Packaging, contents… and choosing

Inspired to write today by Gail Boenning and her apples.

An astrologer once told me that, due to something or other in my chart, I had a tendency to go for good packaging and ignoring the contents therein. That has been true and not true, as these things typically are. I do tend to choose from the heart rather than from what my eyes are telling me, though I simultaneously choose beauty every time.

Beauty is said to be in the eye of the beholder. That tends to be most true when it is unconditioned and not viewed through lenses of popular misconception. Like how women show up in fashion magazines. Airbrushing is fantasy not truth. But fantasy sells the book. Publish the eye candy and receive the profits. Why do we let that be true? Nothing wrong with fantasy but when it is sold as reality we get into multiples, parallels and how the world really functions or… we get screwed.

I love beautifully formed fruit. I grew up surrounded by nearby apple orchards, drowning myself in cider every fall, learning every conceivable way to enjoy their red/green/gold splendor. Now, when I venture to the supermarket, I notice that the most beautiful fruit tends to have been waxed or polished or made beautiful in some slightly or grandly artificial way. And, by and large, in the States at least, it has no flavor. None. Had a strawberry lately? No smell and no taste means no nutritional value. That item not only does not feed your body it does not feed your spirit. Dead energy equals dead energy. Inertia 101.

I love going to farmers’ markets in rural or remote areas or in countries where “organic” gets a puzzled look because putting chemicals on or in anything is both prohibitively expensive and a ridiculous idea. At my local market you can smell the fruit that is in season when you enter the area. The area. Your nose leads you. The taste nearly drops you in your tracks.

I even found an organic (yes, they do use that term) burger place with a plain white exterior that most of the locals eschew completely. Why? It costs more than the fast food chains right down the road and it isn’t packed with people enjoying the food so it must not be good, right? And the marquee doesn’t scream “Hey, come enjoy the plastic!” They use real potatoes sliced skinny and fried in organic olive oil. They taste like the fries we ate as kids… well, some of us… whose kid phase was… well… awhile ago. McDonald’s never sold anything like these!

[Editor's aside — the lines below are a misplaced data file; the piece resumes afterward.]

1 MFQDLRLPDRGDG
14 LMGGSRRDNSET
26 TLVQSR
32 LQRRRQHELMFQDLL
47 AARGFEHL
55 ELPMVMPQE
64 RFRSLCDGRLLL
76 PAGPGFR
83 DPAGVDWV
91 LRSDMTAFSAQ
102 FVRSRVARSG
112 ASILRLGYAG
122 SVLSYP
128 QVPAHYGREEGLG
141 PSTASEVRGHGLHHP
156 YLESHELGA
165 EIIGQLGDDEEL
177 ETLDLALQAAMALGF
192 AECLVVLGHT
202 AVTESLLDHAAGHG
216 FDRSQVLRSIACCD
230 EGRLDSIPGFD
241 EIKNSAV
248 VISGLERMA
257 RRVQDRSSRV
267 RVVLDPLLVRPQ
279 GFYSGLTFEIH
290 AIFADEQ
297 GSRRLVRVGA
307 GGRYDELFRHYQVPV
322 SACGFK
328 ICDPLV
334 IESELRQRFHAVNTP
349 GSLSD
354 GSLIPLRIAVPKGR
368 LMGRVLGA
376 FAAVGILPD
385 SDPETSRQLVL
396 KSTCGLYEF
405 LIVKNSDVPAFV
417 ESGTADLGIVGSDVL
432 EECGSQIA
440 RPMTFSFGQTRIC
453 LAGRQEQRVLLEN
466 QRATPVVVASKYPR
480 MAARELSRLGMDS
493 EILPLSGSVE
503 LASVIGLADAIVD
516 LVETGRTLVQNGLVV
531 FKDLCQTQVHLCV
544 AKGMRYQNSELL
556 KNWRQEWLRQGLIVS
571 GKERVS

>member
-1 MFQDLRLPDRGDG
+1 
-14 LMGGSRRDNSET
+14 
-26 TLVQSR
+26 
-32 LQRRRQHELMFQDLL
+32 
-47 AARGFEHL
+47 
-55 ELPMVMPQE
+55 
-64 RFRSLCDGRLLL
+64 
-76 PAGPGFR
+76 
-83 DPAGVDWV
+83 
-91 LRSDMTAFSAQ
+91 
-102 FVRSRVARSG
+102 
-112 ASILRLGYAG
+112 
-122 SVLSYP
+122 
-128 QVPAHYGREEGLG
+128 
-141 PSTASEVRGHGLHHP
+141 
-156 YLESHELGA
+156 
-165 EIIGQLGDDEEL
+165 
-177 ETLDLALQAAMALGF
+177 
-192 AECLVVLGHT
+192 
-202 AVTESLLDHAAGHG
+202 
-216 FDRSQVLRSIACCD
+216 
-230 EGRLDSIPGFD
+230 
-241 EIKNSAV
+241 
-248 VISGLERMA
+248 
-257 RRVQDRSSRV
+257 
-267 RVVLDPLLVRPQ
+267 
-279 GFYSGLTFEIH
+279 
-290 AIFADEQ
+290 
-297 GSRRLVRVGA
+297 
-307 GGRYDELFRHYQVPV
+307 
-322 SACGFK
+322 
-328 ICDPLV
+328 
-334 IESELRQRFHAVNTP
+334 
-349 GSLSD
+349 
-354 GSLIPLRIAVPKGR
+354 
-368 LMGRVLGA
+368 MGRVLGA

Then again, we never stop being that kid. The one who loves the shiny roundness of a perfect apple right from the tree… or the mango so fragrant and juicy it makes a huge mess all over you when you try to eat it, releasing its orange goodness all over those clothes that, in that moment, like that kid, you don’t care about keeping clean. You are, in that moment of absolute now-ness, enJOYing being alive and in a body.

So how did the slick packaging thing take us over? Kids love bright shiny packages too. Then they toss the flavorless/useless thing in the dirt. Bleah. Tastes bad. No fun. Last year’s holiday fantasy toy ends up in the bin. The kid didn’t ‘come enjoy the plastic’ or not for very long. It had no resonance. It was lifeless.

When I let that kid choose, she always chooses from the heart, from spontaneous enjoyment and almost unerringly chooses what truly feeds my spirit as well as my body and my life. She doesn’t buy into the hype. She actually sees past the illusion and feels what she needs and wants to ingest.

Packaging and content ought to do all of that. Provoke thought, certainly. Make us truer and more vibrant, absolutely. Beauty is in the eye of the beholder, perceiver, and certainly creator. It seems to me that our standards of value need to reflect our inner choices. What truly nurtures, nourishes, acknowledges, accepts and cherishes what feeds us ~ inwardly and outwardly and always.

I’ll buy into that.

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